Ghostly goings on

Keep an eye out on the stairs at Littlecote House as a ghostly black dog paces back and forth. Try to stroke it, and your hand will pass straight through. And a 16th century owner of the house known as ‘Wild Will’ is said to walk the corridors, as does a phantom mother, and guests regularly hear the cries of a baby.

A rare find at Chilton Foliat

Lurking in an area of watermeadow just outside the village of Chilton Foliat is a weird creature… and one that is endangered. It’s the Desmoulin whorl snail and it’s as strange as it sounds. It’s rather tiny, with a shell that reaches only three millimetres in length. This snail was actually spotted at the site of the planned Newbury bypass, which caused the building of the road to be postponed until it was ‘rehoused’ nearby.

Explaining the unexplained

In 2002 this crop circle was created at Crooked Soley and its image ended up as part of an exhibition at St Peter’s Church in Marlborough last year. It is also the title of a book, looking into the mysterious phenomenon that some say must be created by something more than just people with planks and ropes. The crop circle was a short-lived masterpiece and was finely crafted, depicting an unbroken double helix strand of DNA.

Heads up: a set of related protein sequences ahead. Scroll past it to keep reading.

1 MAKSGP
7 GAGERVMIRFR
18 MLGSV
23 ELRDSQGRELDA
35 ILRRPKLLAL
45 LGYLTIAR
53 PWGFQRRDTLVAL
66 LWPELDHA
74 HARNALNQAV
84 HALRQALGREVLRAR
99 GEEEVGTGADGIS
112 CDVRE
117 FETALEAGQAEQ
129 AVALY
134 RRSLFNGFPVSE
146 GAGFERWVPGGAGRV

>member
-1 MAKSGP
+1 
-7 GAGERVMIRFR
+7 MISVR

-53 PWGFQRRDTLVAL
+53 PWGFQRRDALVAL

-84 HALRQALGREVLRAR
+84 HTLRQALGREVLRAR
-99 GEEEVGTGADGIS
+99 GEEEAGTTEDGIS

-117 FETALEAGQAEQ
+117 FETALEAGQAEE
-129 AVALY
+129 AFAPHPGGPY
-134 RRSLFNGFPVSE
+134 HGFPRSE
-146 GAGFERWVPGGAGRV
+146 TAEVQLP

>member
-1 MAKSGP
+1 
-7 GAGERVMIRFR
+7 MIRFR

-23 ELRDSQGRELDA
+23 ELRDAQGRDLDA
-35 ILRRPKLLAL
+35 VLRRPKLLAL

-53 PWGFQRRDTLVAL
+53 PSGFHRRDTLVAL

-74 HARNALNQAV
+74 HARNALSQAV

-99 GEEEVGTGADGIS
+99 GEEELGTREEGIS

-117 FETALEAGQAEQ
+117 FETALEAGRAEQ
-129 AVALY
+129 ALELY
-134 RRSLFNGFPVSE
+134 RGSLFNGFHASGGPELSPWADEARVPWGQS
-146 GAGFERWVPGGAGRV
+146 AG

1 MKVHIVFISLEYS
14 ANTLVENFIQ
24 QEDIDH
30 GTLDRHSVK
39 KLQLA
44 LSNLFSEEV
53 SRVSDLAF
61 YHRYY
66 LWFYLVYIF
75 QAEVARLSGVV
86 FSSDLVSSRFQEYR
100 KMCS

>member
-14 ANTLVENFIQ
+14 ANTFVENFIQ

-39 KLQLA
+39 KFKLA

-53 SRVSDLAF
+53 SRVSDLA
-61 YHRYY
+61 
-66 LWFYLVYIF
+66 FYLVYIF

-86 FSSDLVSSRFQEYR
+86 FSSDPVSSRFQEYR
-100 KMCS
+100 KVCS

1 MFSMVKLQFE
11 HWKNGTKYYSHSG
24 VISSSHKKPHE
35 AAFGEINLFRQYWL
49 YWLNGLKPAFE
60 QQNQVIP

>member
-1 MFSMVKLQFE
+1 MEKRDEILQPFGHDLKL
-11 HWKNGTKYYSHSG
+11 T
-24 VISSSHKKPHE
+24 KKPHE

Unsolved mysteries

The Isbury (or Estbury) Almshouses in Lambourn date from 1502 when John Estbury was granted a license by Henry VII to found a chantry and almshouses for 10 men. The chantry priest said prayers twice daily and taught poor boys to read and write. When Estbury died in 1508 he left all his lands and money to maintain the almshouses and the chapel of the Holy Trinity (in Lambourn church). However, a few years later Henry VIII dissolved all chantries and appropriated their assets. The fate of the almsmen and their priest remains a mystery.

The Beaker People